This brings me to one final point. There’s been a lot of discussion of the inadequacies of the UNSC, its unrepresentativeness etc, and in a sense all of this is true. The fact remains that the UNSC has responded to the considered opinion of the majority of the world’s population, while the ‘coalition of the willing’ has not.

    Granted, the “vandalism” didn’t prevent the war. But neither did anything else.

    And, to quote from the article you linked to:

    It also split the country between those shocked by the vandalism of a national icon, and others who supported the anti-war message.

    Correct me if I’m wrong, but haven’t you placed yourself in the former category (ie ‘those shocked by the vandalism of a national icon) as opposed to the latter (others whos supported the message)?

  2. Criminal vandalism does not even come into consideration.

    According to here:

    http://thinkprogress.org/climate/2014/12/16/3603899/greenpeace-nazca-peru-climate-message/

    Greenpeace only:

    lay a bright yellow banner urging a switch to renewable energy.

    and it was next to the geoglyph.

    CocaCola execuitives are probably thinking – Damn, why didn’t we think of that!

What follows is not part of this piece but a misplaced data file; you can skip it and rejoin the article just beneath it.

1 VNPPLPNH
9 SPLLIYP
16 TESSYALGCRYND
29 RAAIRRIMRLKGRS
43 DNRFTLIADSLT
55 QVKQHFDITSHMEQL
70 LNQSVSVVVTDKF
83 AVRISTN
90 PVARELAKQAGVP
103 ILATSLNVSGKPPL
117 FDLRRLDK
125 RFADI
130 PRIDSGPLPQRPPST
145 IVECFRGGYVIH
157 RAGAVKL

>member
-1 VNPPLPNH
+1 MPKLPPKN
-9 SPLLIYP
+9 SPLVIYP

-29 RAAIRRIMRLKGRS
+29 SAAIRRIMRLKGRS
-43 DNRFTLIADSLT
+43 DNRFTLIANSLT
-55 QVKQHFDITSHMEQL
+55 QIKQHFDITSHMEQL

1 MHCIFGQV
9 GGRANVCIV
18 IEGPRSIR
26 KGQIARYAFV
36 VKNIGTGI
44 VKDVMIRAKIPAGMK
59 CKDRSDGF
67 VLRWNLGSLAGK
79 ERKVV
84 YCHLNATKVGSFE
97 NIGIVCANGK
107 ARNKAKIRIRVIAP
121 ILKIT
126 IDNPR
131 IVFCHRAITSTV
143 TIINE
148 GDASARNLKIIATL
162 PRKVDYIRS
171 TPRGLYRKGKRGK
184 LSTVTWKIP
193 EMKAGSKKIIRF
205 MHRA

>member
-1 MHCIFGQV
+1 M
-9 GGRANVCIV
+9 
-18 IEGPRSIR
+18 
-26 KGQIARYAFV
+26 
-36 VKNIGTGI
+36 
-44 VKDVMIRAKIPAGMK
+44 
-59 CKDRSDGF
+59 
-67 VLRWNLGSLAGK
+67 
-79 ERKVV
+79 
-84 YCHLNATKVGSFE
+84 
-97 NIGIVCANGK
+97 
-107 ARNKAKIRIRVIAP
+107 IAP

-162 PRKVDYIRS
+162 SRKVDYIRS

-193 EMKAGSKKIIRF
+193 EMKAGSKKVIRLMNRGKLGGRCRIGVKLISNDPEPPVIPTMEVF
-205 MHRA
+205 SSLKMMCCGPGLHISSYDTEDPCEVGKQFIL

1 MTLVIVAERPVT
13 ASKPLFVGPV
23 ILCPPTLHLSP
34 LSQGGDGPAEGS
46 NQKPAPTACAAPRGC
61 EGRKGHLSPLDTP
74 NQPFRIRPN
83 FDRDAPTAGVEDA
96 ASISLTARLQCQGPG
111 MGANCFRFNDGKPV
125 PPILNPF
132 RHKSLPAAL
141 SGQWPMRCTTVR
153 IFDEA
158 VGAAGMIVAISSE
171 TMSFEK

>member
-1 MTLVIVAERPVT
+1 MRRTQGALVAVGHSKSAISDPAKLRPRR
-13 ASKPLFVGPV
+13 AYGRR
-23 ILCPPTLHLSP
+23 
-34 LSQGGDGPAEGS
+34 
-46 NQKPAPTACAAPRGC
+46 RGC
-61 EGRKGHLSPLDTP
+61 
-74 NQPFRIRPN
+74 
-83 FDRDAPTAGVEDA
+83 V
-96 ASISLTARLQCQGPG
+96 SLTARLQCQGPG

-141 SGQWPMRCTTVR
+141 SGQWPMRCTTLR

Next year QANTAS may want to stick their choir there to call Australia Home.

    It is all a rabid over reaction by those with rings through their noses.

  3. @Megan

    I don’t see why I am supposed to pick sides based on some journalist’s dichotomy. I don’t imagine the vandalism had much effect, but any effect it did have was almost certainly to push some undecideds into the pro-war camp.

    @Ivor

    Oddly enough, I was just wondering how commenters would react if the Peruvian government had sold Coca-Cola the rights to do this kind of stunt.

  4. The Nazca exercise can be criticised on the grounds of cultural values. But cultural values (as we’re so often reminded) are relative. They need to be weighed up against the merits of what’s being protested, and what and how it was achieved. Every situation is different. In the case of the Sea Shepherd, most people have agreed the cultural value of the Japanese being able to eat traditional whale meat doesn’t suffice. In the case of the attacks on the CSIRO’s GM research crops, most people (here at least, including myself) appear to have decided the opposite, regardless of their broader views of the agricultural science and food production industries.

    As far as the Nazca signs being vandalism, they might not have achieved much at all, but they didn’t destroy or deface anyone’s property. At worst they left a few footprints behind in the desert. Big whoop. If Coca-Cola were to lease out space at Nazca from the Peruvian government, and especially if the Peruvian people were offended by it, I think I’d find that a pretty easy one to weigh up in my head. I can even imagine Greenpeace travelling there to protest it, and I wouldn’t see that as hypocritical in the slightest.